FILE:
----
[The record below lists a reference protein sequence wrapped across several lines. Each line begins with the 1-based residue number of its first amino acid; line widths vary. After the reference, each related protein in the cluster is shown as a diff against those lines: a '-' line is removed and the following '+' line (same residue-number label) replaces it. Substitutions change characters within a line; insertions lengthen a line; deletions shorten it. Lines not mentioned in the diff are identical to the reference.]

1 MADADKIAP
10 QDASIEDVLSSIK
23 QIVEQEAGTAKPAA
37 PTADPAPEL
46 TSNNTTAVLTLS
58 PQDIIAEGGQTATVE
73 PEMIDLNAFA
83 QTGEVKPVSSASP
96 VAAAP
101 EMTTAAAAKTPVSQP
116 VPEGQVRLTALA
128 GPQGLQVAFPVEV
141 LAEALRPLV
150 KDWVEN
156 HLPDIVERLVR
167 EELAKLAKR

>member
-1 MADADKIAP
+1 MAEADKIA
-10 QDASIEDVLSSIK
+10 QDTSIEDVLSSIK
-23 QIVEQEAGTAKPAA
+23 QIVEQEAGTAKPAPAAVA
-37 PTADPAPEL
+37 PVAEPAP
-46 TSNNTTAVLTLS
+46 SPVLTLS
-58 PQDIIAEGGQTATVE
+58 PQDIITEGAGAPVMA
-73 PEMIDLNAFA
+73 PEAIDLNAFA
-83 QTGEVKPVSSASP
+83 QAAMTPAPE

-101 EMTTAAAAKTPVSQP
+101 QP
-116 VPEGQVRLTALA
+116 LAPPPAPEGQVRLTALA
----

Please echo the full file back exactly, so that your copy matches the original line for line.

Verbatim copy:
[The record below lists a reference protein sequence wrapped across several lines. Each line begins with the 1-based residue number of its first amino acid; line widths vary. After the reference, each related protein in the cluster is shown as a diff against those lines: a '-' line is removed and the following '+' line (same residue-number label) replaces it. Substitutions change characters within a line; insertions lengthen a line; deletions shorten it. Lines not mentioned in the diff are identical to the reference.]

1 MADADKIAP
10 QDASIEDVLSSIK
23 QIVEQEAGTAKPAA
37 PTADPAPEL
46 TSNNTTAVLTLS
58 PQDIIAEGGQTATVE
73 PEMIDLNAFA
83 QTGEVKPVSSASP
96 VAAAP
101 EMTTAAAAKTPVSQP
116 VPEGQVRLTALA
128 GPQGLQVAFPVEV
141 LAEALRPLV
150 KDWVEN
156 HLPDIVERLVR
167 EELAKLAKR

>member
-1 MADADKIAP
+1 MAEADKIA
-10 QDASIEDVLSSIK
+10 QDTSIEDVLSSIK
-23 QIVEQEAGTAKPAA
+23 QIVEQEAGTAKPAPAAVA
-37 PTADPAPEL
+37 PVAEPAP
-46 TSNNTTAVLTLS
+46 SPVLTLS
-58 PQDIIAEGGQTATVE
+58 PQDIITEGAGAPVMA
-73 PEMIDLNAFA
+73 PEAIDLNAFA
-83 QTGEVKPVSSASP
+83 QAAMTPAPE

-101 EMTTAAAAKTPVSQP
+101 QP
-116 VPEGQVRLTALA
+116 LAPPPAPEGQVRLTALA